Rich: Literally crying on the other side of the glass, wanting to be in their world.
Byron: It was great and not so great being so close and yet so far. And I would see people of my age getting into these internships and being trained and move on to become animators, and I wanted that so badly. Eventually, the training manager took pity on me and let me come in and take figure drawing classes, and that helped me get into animation. What I do appreciate about that time is I got to spend a little bit of time in the parks. I get to see why people love Disney around the world, and it’s a very ethereal thing. Disney has been around for a long time, almost a hundred years. It’s an idea that people care about. They are very emotional about it, they grew up with these films, and there is a way that people connect to these films that I really recognise when people come to the parks. So I still hold on to that when we work on these movies, because we care a lot about these stories and we put so much of ourselves in them that we really want to land with audiences.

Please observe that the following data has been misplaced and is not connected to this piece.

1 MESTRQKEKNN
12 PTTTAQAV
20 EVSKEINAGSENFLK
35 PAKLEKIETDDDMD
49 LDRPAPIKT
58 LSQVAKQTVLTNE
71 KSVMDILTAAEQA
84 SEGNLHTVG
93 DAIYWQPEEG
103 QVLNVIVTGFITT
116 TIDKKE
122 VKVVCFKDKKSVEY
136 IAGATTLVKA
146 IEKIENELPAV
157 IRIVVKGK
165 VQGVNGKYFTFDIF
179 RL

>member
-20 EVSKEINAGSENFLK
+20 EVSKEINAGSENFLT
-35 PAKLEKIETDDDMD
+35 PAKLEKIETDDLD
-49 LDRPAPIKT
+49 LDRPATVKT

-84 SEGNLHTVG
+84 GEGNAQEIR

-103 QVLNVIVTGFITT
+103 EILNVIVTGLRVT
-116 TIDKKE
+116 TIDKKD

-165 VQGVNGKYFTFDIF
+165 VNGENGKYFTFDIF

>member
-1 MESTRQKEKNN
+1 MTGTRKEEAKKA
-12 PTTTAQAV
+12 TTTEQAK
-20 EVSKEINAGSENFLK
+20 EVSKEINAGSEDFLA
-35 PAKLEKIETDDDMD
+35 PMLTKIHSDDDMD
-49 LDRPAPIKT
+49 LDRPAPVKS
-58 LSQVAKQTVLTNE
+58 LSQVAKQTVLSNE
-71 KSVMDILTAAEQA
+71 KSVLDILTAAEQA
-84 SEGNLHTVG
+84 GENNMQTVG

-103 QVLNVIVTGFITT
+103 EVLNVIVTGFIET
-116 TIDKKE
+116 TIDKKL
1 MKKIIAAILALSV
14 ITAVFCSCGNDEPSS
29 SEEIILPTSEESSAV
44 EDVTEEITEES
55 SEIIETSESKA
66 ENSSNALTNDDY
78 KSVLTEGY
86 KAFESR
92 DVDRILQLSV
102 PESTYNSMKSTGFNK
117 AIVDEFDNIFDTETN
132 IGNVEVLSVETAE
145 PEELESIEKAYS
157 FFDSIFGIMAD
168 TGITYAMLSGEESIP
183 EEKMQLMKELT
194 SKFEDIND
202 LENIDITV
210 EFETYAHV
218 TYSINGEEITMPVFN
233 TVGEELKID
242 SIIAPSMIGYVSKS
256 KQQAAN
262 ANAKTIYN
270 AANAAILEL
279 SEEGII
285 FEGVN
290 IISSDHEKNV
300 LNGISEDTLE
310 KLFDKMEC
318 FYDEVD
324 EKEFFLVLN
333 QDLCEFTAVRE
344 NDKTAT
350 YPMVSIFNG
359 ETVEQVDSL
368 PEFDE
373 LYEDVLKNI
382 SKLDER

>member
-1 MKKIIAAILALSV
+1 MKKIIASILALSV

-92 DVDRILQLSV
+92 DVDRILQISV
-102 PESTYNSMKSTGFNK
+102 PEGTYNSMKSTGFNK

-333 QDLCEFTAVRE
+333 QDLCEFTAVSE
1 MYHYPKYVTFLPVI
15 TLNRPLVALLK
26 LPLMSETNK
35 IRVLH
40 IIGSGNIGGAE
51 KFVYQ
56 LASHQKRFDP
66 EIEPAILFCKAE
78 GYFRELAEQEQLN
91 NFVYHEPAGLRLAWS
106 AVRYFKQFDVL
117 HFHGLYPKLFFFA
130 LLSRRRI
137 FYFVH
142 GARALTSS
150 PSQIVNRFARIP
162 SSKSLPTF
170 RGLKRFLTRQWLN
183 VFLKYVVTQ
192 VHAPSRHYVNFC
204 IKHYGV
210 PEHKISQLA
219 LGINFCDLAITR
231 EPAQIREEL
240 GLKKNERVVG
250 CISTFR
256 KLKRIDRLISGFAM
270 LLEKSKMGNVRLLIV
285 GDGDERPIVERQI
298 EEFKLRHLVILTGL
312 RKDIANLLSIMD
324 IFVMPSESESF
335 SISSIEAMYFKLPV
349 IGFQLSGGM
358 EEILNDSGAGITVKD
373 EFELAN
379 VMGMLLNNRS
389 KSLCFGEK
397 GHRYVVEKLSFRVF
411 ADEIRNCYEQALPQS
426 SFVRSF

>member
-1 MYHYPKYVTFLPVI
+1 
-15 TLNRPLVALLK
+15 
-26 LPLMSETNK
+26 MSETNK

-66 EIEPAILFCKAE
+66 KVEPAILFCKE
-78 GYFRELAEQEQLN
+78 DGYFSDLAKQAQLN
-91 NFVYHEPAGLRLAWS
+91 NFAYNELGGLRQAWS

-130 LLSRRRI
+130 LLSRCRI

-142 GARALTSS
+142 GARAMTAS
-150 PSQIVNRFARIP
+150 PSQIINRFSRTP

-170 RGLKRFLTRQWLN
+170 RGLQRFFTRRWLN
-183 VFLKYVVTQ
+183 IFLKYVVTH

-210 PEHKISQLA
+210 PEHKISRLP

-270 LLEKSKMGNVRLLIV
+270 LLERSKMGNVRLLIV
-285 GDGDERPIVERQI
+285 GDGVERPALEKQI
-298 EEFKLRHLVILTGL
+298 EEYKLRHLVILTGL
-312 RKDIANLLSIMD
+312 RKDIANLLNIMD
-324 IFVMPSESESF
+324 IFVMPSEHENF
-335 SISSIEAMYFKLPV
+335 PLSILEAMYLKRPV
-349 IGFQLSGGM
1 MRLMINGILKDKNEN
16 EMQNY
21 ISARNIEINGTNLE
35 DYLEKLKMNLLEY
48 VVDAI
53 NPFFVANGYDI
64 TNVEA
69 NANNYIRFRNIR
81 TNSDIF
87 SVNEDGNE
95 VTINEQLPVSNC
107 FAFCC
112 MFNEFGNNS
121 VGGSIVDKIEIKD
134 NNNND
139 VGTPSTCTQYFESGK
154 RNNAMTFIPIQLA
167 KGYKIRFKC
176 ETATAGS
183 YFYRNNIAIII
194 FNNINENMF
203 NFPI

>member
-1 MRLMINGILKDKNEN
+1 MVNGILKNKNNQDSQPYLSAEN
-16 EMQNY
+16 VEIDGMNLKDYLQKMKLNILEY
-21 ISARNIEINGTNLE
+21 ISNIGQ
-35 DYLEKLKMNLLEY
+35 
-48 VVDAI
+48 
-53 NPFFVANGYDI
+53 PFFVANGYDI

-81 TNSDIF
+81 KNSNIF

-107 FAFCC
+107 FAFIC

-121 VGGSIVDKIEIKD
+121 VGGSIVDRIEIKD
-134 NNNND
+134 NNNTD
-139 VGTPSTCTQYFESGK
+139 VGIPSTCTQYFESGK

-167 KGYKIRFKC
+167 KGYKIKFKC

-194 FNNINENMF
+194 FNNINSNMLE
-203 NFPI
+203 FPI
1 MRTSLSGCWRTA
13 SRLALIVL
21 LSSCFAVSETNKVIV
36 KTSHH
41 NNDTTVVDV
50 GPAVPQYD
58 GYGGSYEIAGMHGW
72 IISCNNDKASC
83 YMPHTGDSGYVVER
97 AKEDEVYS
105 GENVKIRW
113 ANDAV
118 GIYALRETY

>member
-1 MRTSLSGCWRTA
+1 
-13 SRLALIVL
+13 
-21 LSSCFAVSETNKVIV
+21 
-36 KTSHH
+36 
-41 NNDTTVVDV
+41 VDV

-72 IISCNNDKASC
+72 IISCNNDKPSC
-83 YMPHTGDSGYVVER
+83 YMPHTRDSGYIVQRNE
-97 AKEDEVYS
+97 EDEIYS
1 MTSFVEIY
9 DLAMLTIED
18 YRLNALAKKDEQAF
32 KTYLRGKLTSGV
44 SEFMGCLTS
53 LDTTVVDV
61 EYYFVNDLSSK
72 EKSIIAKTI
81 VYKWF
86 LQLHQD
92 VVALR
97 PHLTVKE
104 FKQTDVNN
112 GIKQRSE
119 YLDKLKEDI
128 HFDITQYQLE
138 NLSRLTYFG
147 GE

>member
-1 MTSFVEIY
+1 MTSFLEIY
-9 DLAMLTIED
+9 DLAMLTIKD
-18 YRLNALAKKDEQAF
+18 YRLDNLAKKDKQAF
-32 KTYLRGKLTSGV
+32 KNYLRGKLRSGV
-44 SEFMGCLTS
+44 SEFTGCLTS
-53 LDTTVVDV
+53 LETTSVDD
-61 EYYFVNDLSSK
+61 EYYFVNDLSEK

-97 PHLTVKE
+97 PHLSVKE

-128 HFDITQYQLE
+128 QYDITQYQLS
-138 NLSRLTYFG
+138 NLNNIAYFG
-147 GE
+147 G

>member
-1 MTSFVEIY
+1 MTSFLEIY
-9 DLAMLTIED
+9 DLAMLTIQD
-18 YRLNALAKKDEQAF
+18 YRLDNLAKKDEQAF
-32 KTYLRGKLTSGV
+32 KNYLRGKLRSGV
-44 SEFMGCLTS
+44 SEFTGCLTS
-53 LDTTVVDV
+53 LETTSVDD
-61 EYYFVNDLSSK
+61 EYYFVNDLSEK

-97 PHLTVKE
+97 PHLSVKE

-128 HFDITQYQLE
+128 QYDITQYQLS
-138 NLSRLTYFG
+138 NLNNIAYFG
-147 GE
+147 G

Rich: That’s good that you have that insider seeing.
Rich: For people who love it, it’s really personal.
Byron: It is, they care about it a lot. And we want them to love these movies and want them to be timeless. We don’t think about them as these disposable cartoons that come and go.
Final question for all. What is your favorite Disney Parks attraction?
Clark: Ooooh… . That is such a good question. I mean, I love thrill rides, so I can be a big fans of things like Tower of Terror and that. But my very favorite ride as a kid and I still love it today is Pirates of the Caribbean. There is something about that ride that just takes me back, I think I must have been eleven when I first went to Disneyland and that ride was so magical for me. So whenever I go to any theme park, any part of the world, wether it is in Paris, Tokyo or Orlando or in LA, I always do Pirates of the Caribbean. I love that ride!
Byron: It’s a really hard choice, but I guess Pirates. It’s the first thing I ever went on as a kid and I had no idea what was going on.